Sunday, April 17, 2011

Should you believe in the Trinity?

There are moments that forever stand out in your mind. For me, they are a bunch of “firsts.” I remember the first time I saw my wife, the first time I went swing dancing, and my first real cup of coffee – courtesy of Eli. Last night was another one of these stand-alone moments as I read the Watchtower publication Should You Believe in the Trinity?, given to me by the Jehovah’s Witness I’m talking with.

I had just finished doing up my usual cup of coffee – a tall, half inch of non-fat milk, one equal, well stirred – and claimed a comfy seat outside Starbucks. I managed to complete the magazine in that sitting, and I’m certain I scared the little old ladies sitting nearby as I furiously annotated in the margins with a look of concern on my face. What I discovered within the brief 31 page magazine were a series of poorly constructed arguments, misrepresentations and falsehoods in an attempt to disprove the Trinity.

“Why should a subject like this be of any more than passing interest? Because Jesus himself said: “Eternal life is this: to know you, the only true God, and Jesus Christ whom you have sent.” So our entire future hinges on our knowing the true nature of God, and that means getting to the root of the Trinity controversy. Therefore, why not examine it for yourself?” (Page 3). My annotation here summarizes exactly what I was thinking as I finished this: “Amen!” Truly, there is no greater subject of difference between Christianity and the Jehovah’s Witnesses.

Oddly enough, the Watchtower publication attempts to unravel the foundation of the Trinity by claiming it is too confusing to understand, and since God is not a God of confusion it must be untrue. “However, contending that since the Trinity is such a confusing mystery, it must have come from divine revelation creates another major problem. Why? Because divine revelation itself does not allow for such a view of God: “God is not a God of confusion.”” (Page 5). Aside from the fact that the citation of 1 Corinthians 14:33 is about proper use of spiritual gifts in the church, the doctrine of the Trinity is comprehensible. Josh (my Jehovah’s witness friend) has argued that he thinks it is confusing because he can’t imagine what it is like to exist as a trinity. My response to him was that simply because we can’t relate to God in all of His attributes – especially about His very nature – does not disprove that this is how God actually exists. There are many attributes about God that we cannot fully relate to: his omnipresence, omniscience, and his complete power. Nevertheless, these unrelatable attributes are true of God. So then, if the Lord has revealed that He is only one Being, shared by three distinct coequal and coeternal Persons, then the Trinity is true … even though we can’t relate to God in this way.

When and how the doctrine of the Trinity developed becomes the next focus. In a nut shell, it is argued that early Christians borrowed from pagan religious sources to shape their understanding of God. Examples include the Egyptian gods Horus, Osiris and Isis and the Babylonian gods Ishtar, Sin and Shamash. It was at this point that I set the magazine down on the table and had to try not to look as angry as I felt. The reason I was so bothered is because the idea that the polytheistic world was adopted by Christians flies in the face of the absolute monotheism of the Bible. The most essential truth of Judaism and Christianity is the firm belief in the existence of one true God. If I may add one further point, because other polytheistic religions had a “set” of three gods does not even begin to compare with the absolute monotheism of Christianity.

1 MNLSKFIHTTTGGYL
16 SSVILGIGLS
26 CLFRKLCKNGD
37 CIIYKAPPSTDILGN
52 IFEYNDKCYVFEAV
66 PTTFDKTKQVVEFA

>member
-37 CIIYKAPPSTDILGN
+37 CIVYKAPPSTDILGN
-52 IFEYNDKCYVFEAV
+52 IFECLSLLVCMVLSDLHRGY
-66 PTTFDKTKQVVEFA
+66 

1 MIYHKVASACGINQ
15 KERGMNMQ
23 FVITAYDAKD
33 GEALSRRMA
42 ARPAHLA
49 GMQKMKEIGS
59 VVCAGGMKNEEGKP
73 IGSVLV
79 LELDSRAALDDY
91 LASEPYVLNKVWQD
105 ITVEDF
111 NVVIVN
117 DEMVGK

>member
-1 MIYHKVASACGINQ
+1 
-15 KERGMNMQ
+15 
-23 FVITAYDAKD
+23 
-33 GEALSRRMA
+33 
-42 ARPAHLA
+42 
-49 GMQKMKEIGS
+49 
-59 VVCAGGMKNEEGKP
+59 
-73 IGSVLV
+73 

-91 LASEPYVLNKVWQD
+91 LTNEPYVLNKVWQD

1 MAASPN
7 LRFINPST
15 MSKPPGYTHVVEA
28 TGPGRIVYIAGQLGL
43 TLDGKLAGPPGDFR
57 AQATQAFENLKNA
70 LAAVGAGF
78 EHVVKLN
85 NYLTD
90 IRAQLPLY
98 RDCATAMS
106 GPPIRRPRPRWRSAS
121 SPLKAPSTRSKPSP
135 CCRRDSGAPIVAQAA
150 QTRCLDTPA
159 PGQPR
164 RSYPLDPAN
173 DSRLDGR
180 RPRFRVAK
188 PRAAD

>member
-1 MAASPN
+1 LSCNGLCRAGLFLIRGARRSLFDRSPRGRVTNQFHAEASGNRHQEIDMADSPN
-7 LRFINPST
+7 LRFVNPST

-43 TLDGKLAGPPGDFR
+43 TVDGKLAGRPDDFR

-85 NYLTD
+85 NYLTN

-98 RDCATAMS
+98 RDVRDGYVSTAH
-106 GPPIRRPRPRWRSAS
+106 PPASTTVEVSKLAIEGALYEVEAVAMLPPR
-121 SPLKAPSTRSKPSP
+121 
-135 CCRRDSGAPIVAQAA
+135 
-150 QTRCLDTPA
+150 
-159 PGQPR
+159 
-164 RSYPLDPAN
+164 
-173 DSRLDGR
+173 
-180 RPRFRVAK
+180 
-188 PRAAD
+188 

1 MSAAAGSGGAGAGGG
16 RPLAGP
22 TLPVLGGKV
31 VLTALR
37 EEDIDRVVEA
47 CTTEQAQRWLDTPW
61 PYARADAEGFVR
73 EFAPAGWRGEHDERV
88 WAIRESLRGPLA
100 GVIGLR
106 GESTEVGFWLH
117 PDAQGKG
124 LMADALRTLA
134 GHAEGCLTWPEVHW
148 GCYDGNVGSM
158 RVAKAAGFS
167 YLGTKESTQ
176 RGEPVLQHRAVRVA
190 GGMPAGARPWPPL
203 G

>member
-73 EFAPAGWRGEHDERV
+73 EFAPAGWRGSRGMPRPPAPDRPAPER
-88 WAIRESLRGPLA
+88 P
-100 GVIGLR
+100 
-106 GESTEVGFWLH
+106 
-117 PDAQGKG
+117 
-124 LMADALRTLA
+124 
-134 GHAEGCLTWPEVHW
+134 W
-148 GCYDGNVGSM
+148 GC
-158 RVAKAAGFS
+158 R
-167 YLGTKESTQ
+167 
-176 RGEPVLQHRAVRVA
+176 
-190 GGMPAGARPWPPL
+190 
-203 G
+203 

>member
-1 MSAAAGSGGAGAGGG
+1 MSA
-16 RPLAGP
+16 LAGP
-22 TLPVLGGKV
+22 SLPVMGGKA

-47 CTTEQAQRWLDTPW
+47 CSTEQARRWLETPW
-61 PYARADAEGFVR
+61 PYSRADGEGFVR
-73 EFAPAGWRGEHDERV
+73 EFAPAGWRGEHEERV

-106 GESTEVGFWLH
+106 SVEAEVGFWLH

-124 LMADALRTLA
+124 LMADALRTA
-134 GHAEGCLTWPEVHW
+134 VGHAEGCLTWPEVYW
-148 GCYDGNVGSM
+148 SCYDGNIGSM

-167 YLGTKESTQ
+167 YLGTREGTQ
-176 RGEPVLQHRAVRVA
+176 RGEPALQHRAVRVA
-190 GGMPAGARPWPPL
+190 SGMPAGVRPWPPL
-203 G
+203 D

“When Jesus was about to die, he showed who his superior was by praying: “Father, if you wish, remove this cup from me. Nevertheless, let, not my will, but yours take place.” To whom was he praying? To a part of himself? No, he was praying to someone entirely separate, his father, God, whose will was superior and could be different from his own, the only One able to “remove this cup.” (Page 18). Words like this sound entirely strange to Trinitarian ears because we recognize that the Father and the Son are different persons. What is surprising is that here the Watchtower does not seem to understand that Trinitarians do believe that. When I read the question, “To whom was he praying? To a part of himself?” I thought to myself: this is either a dishonest question or one made out of ignorance. One or the other.

Dishonesty or ignorance? The entire magazine could be easily refuted by a Trinitarian familiar with the doctrine of the Trinity. The simple understanding that difference in function does not mean inferiority in nature. In other words, because the Father and the Son have some distinct roles does not mean one has an inferior nature. All three of the divine Persons share the one Being of God.

If you have could use some help in further understanding and explaining the Trinity I would highly recommend Dr. James R. White’s The Forgotten Trinity, purchasable through Speaking of “firsts,” the first time I read James’ book I remember thinking to myself, “Oh that’s what the Trinity is…”


Thanks for reading,


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